Technology might be reaching an entirely new level. A team at MIT, led by Adam Horowitz, is building a machine that lets people interface with their sleep. In other words, you can manipulate your sleep state and potentially control your dreams.
Let’s back up a second. There’s a sleep stage not talked about often in the sleep industry world. That’s the semi-lucid hypnagogia stage of sleep, where hallucinations are said to occur, and creativity is at its peak. It’s sort of the blurry stage between being awake and falling into deep sleep, and people rarely remember any “micro-dreams” that occur during this stage.
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That’s what this machine, called Dormio, is working to manipulate.
How does it work, exactly?
The Dormio system includes a hand-worn device that looks sort of like a glove. The person puts it on, and the machine goes to work, tracking certain biosignals — like heart rate and muscle relaxation — to indicate when the wearer enters the hypnagogia stage, and when it’s about to leave. This second part is key; once the wearer is about to transition into deep sleep, Dormio is programmed to emit a pre-programmed phrase, like the word “rabbit” or “fork,” to push them back into the hypnagogia stage. The coolest part? Subjects are actually remembering dreams that included these words, rabbit or fork.
Also check out: A Guide to Dream Interpretation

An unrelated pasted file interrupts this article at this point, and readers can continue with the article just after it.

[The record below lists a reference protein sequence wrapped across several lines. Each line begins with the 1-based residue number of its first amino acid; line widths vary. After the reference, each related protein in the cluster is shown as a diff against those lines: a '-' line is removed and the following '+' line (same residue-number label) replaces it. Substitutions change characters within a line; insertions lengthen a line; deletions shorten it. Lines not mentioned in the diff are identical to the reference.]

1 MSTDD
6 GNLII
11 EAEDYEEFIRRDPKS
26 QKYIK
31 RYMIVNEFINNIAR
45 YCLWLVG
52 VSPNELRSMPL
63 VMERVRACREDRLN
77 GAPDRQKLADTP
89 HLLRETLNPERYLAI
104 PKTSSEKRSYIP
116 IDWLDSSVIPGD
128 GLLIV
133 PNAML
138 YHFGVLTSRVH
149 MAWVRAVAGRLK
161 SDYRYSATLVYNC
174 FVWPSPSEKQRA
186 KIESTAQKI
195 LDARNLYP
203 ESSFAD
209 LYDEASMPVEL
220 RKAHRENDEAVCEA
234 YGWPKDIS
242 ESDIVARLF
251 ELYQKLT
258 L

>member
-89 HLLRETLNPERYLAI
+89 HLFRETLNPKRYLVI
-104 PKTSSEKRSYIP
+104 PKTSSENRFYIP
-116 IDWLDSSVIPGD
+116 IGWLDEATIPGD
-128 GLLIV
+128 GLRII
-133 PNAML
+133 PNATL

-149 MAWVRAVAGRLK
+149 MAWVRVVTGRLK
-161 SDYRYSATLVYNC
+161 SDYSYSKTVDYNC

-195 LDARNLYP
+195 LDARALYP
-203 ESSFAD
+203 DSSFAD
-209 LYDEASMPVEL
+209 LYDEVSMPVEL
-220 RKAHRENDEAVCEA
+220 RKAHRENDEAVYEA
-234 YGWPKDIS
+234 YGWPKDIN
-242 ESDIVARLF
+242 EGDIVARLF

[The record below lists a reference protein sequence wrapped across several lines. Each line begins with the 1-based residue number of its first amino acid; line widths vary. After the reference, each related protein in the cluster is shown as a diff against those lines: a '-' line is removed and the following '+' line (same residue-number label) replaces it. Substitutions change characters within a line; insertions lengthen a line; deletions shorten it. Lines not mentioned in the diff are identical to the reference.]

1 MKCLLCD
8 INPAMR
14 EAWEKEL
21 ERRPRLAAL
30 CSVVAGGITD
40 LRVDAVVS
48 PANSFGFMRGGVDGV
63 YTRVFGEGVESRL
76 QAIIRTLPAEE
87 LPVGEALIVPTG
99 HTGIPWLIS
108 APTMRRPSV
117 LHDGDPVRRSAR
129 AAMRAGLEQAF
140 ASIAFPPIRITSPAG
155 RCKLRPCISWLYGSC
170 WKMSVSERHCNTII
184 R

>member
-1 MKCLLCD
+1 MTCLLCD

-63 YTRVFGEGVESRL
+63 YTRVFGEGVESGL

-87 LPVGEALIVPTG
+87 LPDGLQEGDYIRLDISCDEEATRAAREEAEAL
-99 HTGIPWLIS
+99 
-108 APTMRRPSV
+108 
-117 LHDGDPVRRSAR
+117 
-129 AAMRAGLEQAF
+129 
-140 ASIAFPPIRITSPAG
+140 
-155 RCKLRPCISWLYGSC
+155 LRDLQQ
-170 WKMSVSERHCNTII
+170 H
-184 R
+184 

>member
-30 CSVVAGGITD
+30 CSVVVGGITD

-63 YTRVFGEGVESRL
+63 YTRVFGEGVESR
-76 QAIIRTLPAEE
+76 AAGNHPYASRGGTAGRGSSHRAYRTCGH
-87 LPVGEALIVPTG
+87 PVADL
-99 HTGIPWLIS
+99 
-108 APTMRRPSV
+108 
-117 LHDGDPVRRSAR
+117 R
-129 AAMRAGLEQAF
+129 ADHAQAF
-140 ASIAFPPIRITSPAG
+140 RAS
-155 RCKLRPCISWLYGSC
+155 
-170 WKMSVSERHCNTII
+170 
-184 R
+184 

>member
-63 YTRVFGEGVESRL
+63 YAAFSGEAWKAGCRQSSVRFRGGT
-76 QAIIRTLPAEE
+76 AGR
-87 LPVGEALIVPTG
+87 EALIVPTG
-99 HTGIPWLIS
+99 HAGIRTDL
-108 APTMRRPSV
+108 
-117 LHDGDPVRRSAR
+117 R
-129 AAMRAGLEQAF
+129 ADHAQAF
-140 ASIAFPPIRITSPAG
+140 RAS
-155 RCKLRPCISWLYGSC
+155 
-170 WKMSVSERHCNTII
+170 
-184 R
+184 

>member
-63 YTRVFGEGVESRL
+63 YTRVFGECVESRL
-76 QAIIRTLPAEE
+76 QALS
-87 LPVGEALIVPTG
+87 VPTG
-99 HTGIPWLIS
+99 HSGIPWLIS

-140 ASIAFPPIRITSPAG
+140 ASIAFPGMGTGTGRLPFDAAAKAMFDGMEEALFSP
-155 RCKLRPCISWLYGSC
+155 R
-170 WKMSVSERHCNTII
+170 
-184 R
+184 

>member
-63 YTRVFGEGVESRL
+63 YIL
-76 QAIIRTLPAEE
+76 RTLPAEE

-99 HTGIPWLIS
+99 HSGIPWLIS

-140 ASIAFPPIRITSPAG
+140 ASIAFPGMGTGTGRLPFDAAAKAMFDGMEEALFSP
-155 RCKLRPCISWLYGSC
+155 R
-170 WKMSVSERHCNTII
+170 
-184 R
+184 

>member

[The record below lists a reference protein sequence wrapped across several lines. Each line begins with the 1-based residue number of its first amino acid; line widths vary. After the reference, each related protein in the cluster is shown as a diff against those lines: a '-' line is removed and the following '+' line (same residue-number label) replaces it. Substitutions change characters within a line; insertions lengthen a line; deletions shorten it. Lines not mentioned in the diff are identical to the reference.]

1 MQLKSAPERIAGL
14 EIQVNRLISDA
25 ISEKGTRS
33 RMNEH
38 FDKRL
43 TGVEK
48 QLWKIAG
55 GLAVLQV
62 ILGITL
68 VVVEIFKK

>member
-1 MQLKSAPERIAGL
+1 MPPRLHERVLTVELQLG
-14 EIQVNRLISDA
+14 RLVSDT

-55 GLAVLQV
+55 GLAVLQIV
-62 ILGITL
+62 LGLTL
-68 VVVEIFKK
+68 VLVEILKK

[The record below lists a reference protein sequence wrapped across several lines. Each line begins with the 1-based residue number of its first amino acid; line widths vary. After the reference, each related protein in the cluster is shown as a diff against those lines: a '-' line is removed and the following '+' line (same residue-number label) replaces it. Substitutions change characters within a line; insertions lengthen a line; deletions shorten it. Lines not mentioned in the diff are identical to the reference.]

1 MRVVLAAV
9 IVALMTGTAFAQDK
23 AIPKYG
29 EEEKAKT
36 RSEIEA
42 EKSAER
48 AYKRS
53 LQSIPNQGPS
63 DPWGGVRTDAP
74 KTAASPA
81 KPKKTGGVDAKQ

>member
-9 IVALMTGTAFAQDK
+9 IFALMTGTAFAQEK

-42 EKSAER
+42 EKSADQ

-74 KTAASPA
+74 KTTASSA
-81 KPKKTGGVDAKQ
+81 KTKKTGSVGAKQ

As of right now, Horowitz has tested the device on eight subjects and discovered it can increase the amount of time wearers stay in the hypnagogia stage, the place between wakefulness and sleep. Perhaps even cooler is the machine helps shape what people actually dream about (can we get Dormio to say “cupcakes” and “tequila”?) and might lead to more positive manipulations of this creative dream state.
As Horowitz himself says:
“The ends of this project are both practical and philosophical. I have no doubt that Hypnagogia holds applications for augmenting memory, learning, and creativity. Yet also, after exploring the state myself, I find it to be a deeply valuable and inspiring sort of self-seeing which was inaccessible to me previously.”
The device is far from perfect. The team is still testing other iterations and ways to make the machine less invasive and expensive, including experimenting with the types of sensors used, and trying to track biosignals by monitoring eyelid movement instead of having people wear a bulky, metal glove.
While you’re here, read this Dream Essentials Sweet Dreams Sleep Mask Review
Plus, there are still many scientific controversies around what exactly the hypnagogia stage of sleep is, and how to determine when people are actually asleep. And remember, this gadget has only been tested on eight people, and it’s unclear what the demographics of this population is.
Some might think controlling your dreams is cool, and others might think it’s creepy. Either way, what’s interesting is more and more people are using technology to better understand how we sleep, and how we can enhance the experience.
Featured image: www.extremetech.com